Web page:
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How were you able to change your ways? I have hundreds of tabs open, just as you did.
I have been tab-less for a month by now. (Update: half a year already.)
Having no state is awesome. Almost everything is "if—and only if—I want to look at X, I know where to find it". Haven't thought about how to handle todos yet, though.
I used to have hundreds of browser tabs pretty much constantly. then I was proud of reducing that to 20. Then—to five. But now I have zero tabs most of the time, and always zero by the end of the day.
Think about why you're scared to close the tabs.
Example: I am currently porting posts from my old blog to the new one. So I had my old blog open as a tab. To get rid of the tab, I added the blog in the "unported posts" section right there on this site.
And it will get done, eventually. Or never! Doesn't matter. Forcing myself to do things doesn't work and only creates misery.
Learning to give things up was pretty painful. I used to want to do everything that seemed like a good idea and was doable. I didn't know what I cared about, and so I was looking for lots and lots and lots of easy wins.
I was vaguely aware that "focus" was a valuable thing, but didn't believe it. I lived as if I would be able to eventually fix all imperfections I saw around me.
Things like Warren Buffett's "write 25 goals, circle top 5, the rest become AVOID AT ALL COSTS goals" weren't convincing enough. But eventually I did start slowly killing things. "I guess I will never write this library, and this.. is.. okay". It wasn't okay, though—it felt like betraying myself. But I killed one dream, then another one, then one more, and slowly it got easier.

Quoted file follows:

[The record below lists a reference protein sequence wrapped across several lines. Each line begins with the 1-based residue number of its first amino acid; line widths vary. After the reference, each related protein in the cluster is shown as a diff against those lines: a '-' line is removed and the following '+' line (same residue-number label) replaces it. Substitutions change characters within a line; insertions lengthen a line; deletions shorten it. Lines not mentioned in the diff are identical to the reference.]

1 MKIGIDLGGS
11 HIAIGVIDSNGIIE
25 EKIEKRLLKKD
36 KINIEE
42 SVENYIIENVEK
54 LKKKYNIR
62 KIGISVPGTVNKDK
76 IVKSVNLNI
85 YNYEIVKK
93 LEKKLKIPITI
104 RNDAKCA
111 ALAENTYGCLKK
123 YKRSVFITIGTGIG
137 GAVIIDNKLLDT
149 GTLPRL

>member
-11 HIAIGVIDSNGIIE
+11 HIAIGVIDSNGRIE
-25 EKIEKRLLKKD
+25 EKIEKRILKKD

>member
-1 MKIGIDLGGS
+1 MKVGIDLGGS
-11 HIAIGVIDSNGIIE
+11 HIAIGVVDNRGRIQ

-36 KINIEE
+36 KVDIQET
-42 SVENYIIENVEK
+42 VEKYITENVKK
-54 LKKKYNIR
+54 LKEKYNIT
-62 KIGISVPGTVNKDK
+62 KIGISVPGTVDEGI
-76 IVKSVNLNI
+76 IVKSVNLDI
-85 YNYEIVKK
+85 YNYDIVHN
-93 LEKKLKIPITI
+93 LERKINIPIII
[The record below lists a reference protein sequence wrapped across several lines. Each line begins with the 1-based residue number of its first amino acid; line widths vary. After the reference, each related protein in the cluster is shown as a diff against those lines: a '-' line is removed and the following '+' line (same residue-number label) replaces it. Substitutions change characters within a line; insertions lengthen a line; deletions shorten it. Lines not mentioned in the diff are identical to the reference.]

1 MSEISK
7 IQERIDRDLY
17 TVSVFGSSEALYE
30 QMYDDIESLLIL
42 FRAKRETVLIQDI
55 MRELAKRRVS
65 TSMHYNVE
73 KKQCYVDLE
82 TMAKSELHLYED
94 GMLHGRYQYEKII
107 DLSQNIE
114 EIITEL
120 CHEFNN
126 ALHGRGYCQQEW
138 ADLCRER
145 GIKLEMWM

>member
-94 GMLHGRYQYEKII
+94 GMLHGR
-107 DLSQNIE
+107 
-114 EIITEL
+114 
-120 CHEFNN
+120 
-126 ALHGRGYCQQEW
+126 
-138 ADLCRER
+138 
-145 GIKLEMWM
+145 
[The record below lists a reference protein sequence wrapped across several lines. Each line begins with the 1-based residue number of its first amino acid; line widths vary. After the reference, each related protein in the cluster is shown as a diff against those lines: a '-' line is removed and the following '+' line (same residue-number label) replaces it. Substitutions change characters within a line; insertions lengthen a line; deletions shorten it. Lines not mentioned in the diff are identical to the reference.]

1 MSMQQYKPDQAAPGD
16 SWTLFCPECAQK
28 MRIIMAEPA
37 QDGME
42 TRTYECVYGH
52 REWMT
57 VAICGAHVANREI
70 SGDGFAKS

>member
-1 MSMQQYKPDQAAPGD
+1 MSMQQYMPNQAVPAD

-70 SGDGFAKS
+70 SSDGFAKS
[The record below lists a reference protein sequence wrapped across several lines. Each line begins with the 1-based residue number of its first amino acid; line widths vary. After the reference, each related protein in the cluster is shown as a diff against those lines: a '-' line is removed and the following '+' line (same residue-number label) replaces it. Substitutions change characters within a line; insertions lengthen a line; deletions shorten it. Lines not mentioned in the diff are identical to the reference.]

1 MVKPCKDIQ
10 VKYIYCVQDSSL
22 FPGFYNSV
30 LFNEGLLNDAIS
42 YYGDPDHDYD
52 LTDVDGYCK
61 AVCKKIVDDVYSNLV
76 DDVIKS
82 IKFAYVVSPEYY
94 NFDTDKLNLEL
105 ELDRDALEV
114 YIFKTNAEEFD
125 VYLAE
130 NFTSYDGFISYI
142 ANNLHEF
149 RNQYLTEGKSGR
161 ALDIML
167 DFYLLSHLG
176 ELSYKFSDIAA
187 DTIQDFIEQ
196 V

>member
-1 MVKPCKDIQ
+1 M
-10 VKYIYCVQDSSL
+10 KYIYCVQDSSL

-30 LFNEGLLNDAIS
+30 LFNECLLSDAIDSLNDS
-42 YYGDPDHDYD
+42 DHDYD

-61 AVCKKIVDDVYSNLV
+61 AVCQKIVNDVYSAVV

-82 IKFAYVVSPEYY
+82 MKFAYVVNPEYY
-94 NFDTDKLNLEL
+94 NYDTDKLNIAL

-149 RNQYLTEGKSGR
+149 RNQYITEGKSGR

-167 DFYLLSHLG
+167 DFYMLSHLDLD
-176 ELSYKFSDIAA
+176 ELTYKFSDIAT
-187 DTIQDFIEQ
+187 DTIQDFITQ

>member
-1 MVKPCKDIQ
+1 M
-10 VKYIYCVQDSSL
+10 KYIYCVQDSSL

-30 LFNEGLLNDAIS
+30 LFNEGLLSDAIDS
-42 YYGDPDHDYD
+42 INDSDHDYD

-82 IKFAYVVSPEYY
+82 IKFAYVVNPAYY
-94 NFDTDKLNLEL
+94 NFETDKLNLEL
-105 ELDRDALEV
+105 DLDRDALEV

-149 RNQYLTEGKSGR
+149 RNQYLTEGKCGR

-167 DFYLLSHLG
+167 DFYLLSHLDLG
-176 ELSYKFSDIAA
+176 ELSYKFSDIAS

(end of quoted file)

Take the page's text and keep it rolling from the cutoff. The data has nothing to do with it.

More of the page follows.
(Yep, writing a tiny missing library actually did feel like an actual dream.)
Each decision to not pursue something I wanted to pursue felt like "growing up" in the worst possible sense. Like when you're a kid and you're told that one day you will wear a tie and apply for mortgage, willingly.
At some point I started feeling better about it. Still bad, but at the same time slightly proud. "You won't achieve anything without focus. my ability to give things up is a strength."
I would've still been miserable, though, if at the same time I hadn't also started figuring out what I was passionate about. It's easier to not crave easy wins, if you have things that a) you are passionate about and b) believe you can achieve.
I had things that were (a) but not (b)—founding a huge company, etc, and I had things that were (b) but not (a) but not both.
(Note: having complete order in one area doesn’t even remotely mean you can relax about other areas. possible to have zero tabs and still—a messy todo list.)
feels v related to storing notes as "todos" "I'll totally get around to using this at some point" -> "i can't do everything, but with notes i can pretend i will!"
"With notes I can pretend I will" is a coping mechanism for me. It works for reducing stress—put all tabs into a list and forget about it, etc. A good idea if you're feeling super bad. But doesn't address the underlying thing.
I've been using Notion as a todo list, self-management thing, idea bin, and a general-purpose storage place for probably a year.
Turns out that if something serves many purposes, it inevitably becomes a place full of anxiety.
(Case in point: email. Another case in point: browser tabs.)
In my case, the desire to control my life using Notion was messing with my ability to keep track of my life. Examples:
If they all coexist—meh.
A huge topic for me recently is "your bins have to be as precise as possible, and ideally they should be separate". Notion was violating that, big time.